Due to the recent "Identity Crisis" storyline, Spider-Man has been able to acquit himself of accusations that he assaulted "innocent" industrialist Norman Osborn and killed a street thug named Joey Z.
Meanwhile, a mysterious, and very powerful South American crimelord named the Black Tarantula has recently come to New York to take a bite out of the NYC crime market, and attend to some more personal business involving one of Mary Jane's friends from Empire State University. His arrival has been met with discontent from both Spider-Man and rival crimelord The Rose.
But, we've known that for months already.
This issue dives head-first into the final battle between Spidey and the Black Tarantula, a villain that is strong enough, fast enough, smart enough, and focussed enough to prove himself undefeatable to our man in tights.
Turns out that the Black Tarantula's true motive for visiting the Big Apple is to retrieve from his ex-wife (MJ's university prof) his only son, who is to be trained as the next in a long line of Black Tarantulae. She, of course, objects to this, and so flees into the depths of Don Fortunato's mansion. (Good thing she's been seeing Fortunato's godson!) Big T, AKA Carlos LaMuerto, storms through Fortunato's security boys and Hydra killdroids (all while beating the living hoohah out of Pete), but is finally dissuaded by his ex-wife. Carlos exits, vowing to return. Spidey is left to tidy up, and deal with Jake Connover. Oh, didn't I tell you? He's the Rose.
... WHAT?! Jake Connover is the Rose?
Believe it, Spider-Fans. It's been coming ever since Connover saved Fortunato's life waaay back in Peter's childhood, as revealed in ASM -1. Then, when he lost his job at the Bugle due to the cutbacks that sent Pete back to Freelancers Anonymous, I guess the lovable public interest writer decided to take up a life of crime. How he hooked up with Delilah and the brains to keep a criminal ring going has yet to be revealed. Personally, my ballot had cast Connover as Mad Jack, (after all, he did vow revenge on J. J. Jameson,) so I had grown accustomed to the idea that the louse re-hired by Norman Osborn to gloat over the Daily Bugle staff was a villain, but not only is he a snivelling crook, but a malignant and murderous schemer, who was ready to knock off a roomful of people to maintain his criminal control. I find this to be a dreadful bit of mischaracterization.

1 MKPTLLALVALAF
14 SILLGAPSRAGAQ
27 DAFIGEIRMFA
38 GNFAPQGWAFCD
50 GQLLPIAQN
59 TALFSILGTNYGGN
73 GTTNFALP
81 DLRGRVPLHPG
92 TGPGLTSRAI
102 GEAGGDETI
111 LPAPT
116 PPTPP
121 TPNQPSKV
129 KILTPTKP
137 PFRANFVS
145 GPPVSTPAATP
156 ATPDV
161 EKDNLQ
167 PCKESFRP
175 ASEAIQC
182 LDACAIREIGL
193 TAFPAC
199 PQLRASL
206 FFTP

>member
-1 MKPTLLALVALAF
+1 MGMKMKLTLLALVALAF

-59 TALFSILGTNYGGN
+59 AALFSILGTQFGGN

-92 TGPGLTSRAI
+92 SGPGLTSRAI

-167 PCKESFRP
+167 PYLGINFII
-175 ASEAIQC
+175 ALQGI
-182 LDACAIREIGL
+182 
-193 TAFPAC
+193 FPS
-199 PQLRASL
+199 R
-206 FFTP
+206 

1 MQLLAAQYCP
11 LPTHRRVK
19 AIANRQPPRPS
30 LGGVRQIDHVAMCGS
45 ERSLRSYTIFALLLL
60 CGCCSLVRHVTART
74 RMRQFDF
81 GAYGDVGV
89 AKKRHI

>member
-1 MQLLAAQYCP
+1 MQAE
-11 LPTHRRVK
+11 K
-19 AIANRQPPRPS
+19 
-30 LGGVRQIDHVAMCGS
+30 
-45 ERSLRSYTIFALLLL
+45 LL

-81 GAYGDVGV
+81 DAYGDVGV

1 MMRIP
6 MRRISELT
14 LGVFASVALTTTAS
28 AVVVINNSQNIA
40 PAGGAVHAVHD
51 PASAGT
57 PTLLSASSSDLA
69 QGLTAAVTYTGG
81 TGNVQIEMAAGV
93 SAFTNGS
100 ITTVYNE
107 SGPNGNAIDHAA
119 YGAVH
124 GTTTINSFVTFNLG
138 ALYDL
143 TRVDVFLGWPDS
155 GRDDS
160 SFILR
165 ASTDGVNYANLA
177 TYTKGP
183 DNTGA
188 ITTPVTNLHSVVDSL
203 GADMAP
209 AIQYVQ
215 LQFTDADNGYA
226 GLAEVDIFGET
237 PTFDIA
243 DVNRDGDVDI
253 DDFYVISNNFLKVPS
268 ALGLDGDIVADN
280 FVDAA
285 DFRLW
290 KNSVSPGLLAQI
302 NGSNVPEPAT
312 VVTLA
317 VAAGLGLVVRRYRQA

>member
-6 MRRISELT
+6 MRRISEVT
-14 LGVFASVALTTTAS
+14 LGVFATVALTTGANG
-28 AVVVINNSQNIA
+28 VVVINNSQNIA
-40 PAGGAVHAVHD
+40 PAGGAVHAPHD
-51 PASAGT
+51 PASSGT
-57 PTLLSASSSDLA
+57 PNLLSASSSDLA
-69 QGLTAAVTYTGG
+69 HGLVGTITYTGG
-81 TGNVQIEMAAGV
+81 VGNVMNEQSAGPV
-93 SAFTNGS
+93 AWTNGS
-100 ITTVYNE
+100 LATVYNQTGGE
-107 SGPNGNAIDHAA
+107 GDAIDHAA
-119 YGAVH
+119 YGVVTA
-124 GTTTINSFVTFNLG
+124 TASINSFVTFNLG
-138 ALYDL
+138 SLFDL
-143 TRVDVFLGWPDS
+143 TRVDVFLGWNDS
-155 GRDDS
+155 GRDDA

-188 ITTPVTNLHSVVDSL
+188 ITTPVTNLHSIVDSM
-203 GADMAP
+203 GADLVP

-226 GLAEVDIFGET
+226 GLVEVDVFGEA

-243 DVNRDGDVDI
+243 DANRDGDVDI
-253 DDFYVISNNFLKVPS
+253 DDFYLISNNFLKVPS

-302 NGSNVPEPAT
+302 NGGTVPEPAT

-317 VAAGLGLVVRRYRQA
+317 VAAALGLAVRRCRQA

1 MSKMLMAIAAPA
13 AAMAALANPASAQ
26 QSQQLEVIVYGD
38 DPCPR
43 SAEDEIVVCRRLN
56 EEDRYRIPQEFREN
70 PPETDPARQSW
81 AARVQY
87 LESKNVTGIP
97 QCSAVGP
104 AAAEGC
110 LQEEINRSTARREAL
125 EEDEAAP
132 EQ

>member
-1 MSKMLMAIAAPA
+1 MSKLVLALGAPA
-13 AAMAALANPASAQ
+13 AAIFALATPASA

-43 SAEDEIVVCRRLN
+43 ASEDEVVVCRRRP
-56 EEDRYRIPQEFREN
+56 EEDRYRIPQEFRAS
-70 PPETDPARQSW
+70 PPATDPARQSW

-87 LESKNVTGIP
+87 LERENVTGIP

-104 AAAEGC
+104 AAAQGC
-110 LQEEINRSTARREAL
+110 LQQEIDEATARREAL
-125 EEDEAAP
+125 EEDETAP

However, now that the big secret (as Mr. DeFalco believed it to be -- personally, I stopped caring months ago) is revealed, perhaps we can move on to a new storyline. I'm still wondering why the Black Tarantula had targeted Joe Robertson a few months back, but I guess that will be Tom's little secret, at least for now.
Although the plotting of this book is a little sparse (a flashback leading up to a big fight, and that big fight), the scripting is typically smooth and the characterization is strong. Mr. DeFalco might not be as innovative as J. M. DeMatteis, who recently ended his latest run on his Spider-title, but he has a good sense of the characters he's dealing with. Spidey bravely fights a losing battle to total exertion, and still refuses to give up. Mary Jane follows her friend into danger, subconsciously wanting to be involved in Peter's life of adventure. Jake Connonver plots to shoot Spider-Man and numerous others. ... Well, even ol' Titanic has his faults.
Again, Joe Bennett's art is a treat. His work seems more rushed in the pages of his monthly book than in Unlimited, but I'm still relieved that I don't have to whine about Steve Skroce anymore.
But where's Kaine?